As a Chinese saying goes, newborn calves are not intimidated by tigers. Similarly, children are not afraid of fire. It is not because calves and children are particularly brave but they are ignorant. It is a matter of not knowing what to be afraid of. Those who claim not to have fear of death are mostly in this category.
As Buddhists, we should avoid either of these two extremes. If we can understand death correctly and be well prepared for it, not only is death not frightening, but it can also be an opportunity for us to make progress.
~ Depicted from "THE HANDBOOK FOR LIFE"S JOURNEY : On Death And Rebirth-Understanding Death
If this is the case, why do we not see the process of arising and ceasing? The reason is because it is happening so quickly we are not aware of it. Students of philosophy should find the concepts of motion and arising-ceasing easy to accept.
The term used in the sutras is “arising-ceasing” ; the term used in physics is "motion." Which of these terms is more precise? I personally think the Buddhist term "arising-ceasing” is more precise.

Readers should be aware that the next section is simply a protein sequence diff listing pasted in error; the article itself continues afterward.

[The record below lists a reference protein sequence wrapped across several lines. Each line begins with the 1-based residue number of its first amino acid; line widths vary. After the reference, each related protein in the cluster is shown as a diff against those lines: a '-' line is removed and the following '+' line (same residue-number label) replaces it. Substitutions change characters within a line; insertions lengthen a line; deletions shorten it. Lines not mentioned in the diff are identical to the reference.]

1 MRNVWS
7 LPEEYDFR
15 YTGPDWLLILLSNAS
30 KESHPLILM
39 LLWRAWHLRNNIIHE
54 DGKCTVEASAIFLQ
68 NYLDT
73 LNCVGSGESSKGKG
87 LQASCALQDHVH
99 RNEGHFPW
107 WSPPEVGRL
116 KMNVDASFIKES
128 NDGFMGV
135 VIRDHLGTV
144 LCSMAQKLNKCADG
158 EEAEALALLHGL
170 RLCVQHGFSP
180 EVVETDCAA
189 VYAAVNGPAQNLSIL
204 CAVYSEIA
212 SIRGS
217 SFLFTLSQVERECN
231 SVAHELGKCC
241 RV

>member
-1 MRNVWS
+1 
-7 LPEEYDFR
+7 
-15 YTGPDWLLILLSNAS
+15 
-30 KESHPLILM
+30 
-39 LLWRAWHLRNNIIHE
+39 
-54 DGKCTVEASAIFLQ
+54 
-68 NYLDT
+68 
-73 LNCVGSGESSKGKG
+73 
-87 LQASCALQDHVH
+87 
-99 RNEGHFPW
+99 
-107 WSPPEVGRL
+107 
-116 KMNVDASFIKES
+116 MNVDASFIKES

~ Depicted from ARE U READY FOR HAPPINESS : The Significance of Buddhist Philosophy Today
Even if we can actually see them, ghosts cannot harm us if we are not afraid of them. However, having fear in mind and thinking that they bring bad luck can, through psychological effect, lead to suffering for oneself or one’s family. Therefore, as soon as one suspects one has seen a ghost, stop and look into mind’s nature, then fear and confusion will disappear immediately, and one will not be bothered by it again.
~ Depicted from "THE HANDBOOK FOR LIFE"S JOURNEY : On The Three Poisons - How to Confront Anger
Buddhism, certainly Tibetan Buddhism, places great importance on happiness. However, the emphasis in Mahayana Buddhism is not on one’s own happiness; it is the welfare of all sentient beings which is important. When we strive to bring joy to all beings......